I’m a people pleaser. I like to do all of the things for all of the people all of the time. Everything becomes a high priority. Honestly, this hasn’t been working all that well for me. 

Instead of placing my priority on others’ feelings about me, I need to focus on the One who matters. If I filtered all of my thoughts and activities through the God-priority lens, days may end up more meaningful and I bet I’d be a lot less stressed. We all have our own relationship with God, so this may look differently for each of us. (I needed to write that last sentence down as a reminder.)

Ken’s Words: Life is too precious to waste any season of it. 

I’ve so many more lessons to share, but you have your own lessons to learn. The Grand Paradox: The Messiness of Life, the Mystery of God and the Necessity of Faith, by Ken Wytsma, releases today. You can buy your own copy because you’ll want to re-read this in years to come.

OR

You can win the book just by commenting on this post! Which of the 5 lessons above speak to you the most? 

On Friday 1/30/15 at 9:00 pm PST, I’ll randomly choose a commenter and mail him/her a copy. Trust me, this is a reference you’ll want in your home library!

*My life-motto for the year.

Related Posts:
The Justice Conference
Pursuing Justice

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Comments

  1. Bekah Beste says

    I agree with you it is very important to ask how we can help, often times I find it is just recognizing the humanity of everyone around us.
    haven't heard of that book before but it looks great

  2. Shay says

    #2 Resonates with me so much! That is the hardest thing, to follow God's plan when you know it is the right thing, but not necessarily the thing you want to do.

  3. Cindy says

    “Instead of asking what God’s will is for my life, I should be asking how I can serve God’s will with my life.” ~KW – Number 3 for sure!

  4. sandra says

    "Instead of asking what God’s will is for my life, I should be asking how I can serve God’s will with my life.” #3 for me for sure!

  5. Stephanie says

    I need to remember that "life is too precious to waste any season of it" when the storms of seasons (or maybe it's just toddlerhood tantrums) are brewing all around me.

  6. Paul Warner says

    First of all, sounds like an excellent book. Second, any blog that uses a Princess Bride quote is an excellent blog. Third, the #5 Priority Shift lesson speaks to me the most because I often allow others' feelings about me to cause much anxiety, but instead of being stressed I need to focus on the One who matters. Also reminds me of my fav old school Amy Grant song – "All I ever have to be is what you've made me."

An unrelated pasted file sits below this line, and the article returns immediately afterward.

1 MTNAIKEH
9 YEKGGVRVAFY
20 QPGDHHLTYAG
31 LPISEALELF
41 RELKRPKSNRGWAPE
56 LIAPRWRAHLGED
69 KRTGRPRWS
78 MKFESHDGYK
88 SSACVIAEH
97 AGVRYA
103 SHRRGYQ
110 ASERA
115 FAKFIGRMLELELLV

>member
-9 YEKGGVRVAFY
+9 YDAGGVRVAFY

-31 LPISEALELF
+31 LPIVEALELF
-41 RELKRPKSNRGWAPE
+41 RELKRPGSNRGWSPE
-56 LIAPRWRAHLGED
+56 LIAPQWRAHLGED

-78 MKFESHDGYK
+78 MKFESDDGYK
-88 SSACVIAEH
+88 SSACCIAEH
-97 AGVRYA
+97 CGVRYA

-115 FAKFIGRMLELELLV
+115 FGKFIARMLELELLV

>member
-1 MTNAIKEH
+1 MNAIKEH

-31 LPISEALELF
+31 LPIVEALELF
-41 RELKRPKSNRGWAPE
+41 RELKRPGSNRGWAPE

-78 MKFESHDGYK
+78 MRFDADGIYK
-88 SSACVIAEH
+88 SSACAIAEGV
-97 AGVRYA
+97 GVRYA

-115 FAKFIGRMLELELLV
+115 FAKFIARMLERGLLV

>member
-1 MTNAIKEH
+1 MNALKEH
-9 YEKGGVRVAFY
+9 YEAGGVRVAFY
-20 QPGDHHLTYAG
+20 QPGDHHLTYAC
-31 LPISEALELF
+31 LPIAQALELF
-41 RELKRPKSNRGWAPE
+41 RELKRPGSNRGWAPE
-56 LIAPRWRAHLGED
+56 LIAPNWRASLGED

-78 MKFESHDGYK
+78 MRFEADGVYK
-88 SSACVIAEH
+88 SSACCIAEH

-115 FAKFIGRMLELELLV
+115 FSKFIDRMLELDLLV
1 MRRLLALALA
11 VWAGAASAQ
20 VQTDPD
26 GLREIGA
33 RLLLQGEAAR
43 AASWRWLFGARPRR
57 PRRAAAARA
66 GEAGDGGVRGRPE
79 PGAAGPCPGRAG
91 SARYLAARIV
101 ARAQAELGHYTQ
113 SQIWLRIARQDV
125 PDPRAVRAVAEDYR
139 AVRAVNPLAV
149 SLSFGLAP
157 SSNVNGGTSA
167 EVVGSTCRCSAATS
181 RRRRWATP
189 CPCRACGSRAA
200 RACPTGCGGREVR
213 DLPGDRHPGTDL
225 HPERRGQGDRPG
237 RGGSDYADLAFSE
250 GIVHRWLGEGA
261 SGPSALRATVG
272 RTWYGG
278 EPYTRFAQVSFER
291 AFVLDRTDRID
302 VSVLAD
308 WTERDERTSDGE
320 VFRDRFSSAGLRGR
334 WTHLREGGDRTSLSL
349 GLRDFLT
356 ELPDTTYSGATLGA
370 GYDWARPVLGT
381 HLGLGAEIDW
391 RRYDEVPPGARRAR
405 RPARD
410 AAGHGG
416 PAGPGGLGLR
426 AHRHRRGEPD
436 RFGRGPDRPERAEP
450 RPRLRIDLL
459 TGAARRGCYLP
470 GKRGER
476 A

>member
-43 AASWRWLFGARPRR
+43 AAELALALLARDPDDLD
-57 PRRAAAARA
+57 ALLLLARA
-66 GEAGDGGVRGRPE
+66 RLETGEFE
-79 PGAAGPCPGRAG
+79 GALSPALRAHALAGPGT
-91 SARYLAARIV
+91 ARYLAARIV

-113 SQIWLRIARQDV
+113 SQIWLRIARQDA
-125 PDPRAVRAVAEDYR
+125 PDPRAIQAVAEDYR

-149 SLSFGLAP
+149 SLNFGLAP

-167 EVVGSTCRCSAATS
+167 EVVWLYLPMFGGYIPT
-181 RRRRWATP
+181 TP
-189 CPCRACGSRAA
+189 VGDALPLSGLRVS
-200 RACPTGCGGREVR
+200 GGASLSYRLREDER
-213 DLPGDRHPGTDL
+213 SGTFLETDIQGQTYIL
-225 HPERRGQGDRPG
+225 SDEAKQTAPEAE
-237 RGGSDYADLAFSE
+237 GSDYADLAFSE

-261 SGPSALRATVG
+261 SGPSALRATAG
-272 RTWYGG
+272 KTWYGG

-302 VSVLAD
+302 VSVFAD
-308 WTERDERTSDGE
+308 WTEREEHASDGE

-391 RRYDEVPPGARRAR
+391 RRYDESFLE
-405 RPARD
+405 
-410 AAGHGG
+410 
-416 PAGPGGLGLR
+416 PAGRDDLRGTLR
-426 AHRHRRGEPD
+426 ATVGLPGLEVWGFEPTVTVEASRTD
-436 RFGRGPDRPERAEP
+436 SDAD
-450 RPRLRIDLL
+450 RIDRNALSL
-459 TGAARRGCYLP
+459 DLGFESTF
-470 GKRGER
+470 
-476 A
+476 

7. David Goldberg says

    From reading the excellent article above, I think I already know the answer to this question, but I'm going to ask it anyway. Do you think that the book presents an exclusively Christian view of faith in the modern world, or do you think people of different faiths would benefit from it? In other words, does it speak generally about faith, or very specifically? My impression from the above summary is that it would have something to say to everyone, but of course I haven't read it.

  8. says

    David, this is such a good question and a little hard for me to answer because I so went into it with a Christian lens. I definitely think the book speaks about faith in the Judeo-Christian God, but I'm not sure you need a belief in Jesus to gain something.

    He does talk about Jesus – but more in the respect of you can't believe in Jesus but not in justice, because Jesus is justice. I would LOVE to get your take on it. If your name doesn't get pulled from this contest drawing, it's on Amazon for Kindle at $2.99 right now. If you don't like it, I'll send you $3. 🙂

  9. Megan says

    I am always working on #1. I loved hearing his idea of God having one will within which we (all 7 billion) play a different role. This is one of the most reasonable and relatable ideas I've come across. Isn't it true, though? Put simply, his will is for us ALL to accept a relationship with Him and be a part of His kingdom. It's almost a bit egocentric to focus on our desire/need to know his will for us specifically as individuals, which brings me back to #1 again, it's not all about me. People at Kaleo are the first I've observed who don't outwardly take credit for their successes and instead attribute their accomplishments to God. It's a unique group, those Kaleoites. So glad I found them!